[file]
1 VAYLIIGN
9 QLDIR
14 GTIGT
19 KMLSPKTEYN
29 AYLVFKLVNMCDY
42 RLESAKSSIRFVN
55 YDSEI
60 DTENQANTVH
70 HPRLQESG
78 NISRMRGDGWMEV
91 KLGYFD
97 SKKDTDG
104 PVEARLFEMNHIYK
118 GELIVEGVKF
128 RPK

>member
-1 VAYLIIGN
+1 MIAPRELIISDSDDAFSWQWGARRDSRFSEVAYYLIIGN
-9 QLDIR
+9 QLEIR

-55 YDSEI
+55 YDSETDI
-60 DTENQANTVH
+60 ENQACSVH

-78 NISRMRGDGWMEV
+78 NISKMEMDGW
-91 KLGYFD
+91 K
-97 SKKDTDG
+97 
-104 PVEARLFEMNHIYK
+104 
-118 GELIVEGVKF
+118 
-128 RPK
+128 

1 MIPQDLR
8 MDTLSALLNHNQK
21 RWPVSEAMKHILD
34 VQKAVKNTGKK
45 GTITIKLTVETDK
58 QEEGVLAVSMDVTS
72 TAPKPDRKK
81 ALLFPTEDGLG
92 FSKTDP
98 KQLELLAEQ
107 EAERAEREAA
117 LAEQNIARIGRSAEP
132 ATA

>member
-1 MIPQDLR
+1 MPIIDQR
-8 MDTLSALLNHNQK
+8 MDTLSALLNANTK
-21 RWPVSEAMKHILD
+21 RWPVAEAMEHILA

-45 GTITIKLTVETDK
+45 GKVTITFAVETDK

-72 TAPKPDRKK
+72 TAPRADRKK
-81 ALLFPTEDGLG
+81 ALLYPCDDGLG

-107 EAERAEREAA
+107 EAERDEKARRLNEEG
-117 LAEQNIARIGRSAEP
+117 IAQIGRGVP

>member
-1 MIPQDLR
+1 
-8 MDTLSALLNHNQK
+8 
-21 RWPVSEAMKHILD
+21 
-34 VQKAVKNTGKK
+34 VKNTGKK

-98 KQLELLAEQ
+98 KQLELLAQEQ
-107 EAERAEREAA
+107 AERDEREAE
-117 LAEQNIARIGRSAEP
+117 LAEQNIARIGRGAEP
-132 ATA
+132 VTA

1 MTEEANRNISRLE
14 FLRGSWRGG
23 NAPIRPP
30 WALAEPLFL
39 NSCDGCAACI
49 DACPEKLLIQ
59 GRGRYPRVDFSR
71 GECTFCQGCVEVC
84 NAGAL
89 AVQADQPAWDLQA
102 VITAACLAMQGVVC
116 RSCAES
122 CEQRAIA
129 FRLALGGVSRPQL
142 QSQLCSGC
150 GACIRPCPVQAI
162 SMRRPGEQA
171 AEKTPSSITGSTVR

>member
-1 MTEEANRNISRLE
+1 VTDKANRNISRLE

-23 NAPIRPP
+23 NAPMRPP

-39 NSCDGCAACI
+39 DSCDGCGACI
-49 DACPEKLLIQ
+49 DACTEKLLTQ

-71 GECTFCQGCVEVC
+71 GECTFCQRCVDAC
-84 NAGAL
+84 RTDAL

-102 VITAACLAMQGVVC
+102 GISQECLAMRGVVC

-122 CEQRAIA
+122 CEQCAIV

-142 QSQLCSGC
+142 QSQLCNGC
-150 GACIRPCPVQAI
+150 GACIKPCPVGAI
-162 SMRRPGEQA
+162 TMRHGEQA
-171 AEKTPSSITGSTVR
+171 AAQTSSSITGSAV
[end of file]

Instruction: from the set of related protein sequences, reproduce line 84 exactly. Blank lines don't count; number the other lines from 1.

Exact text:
1 MTEEANRNISRLE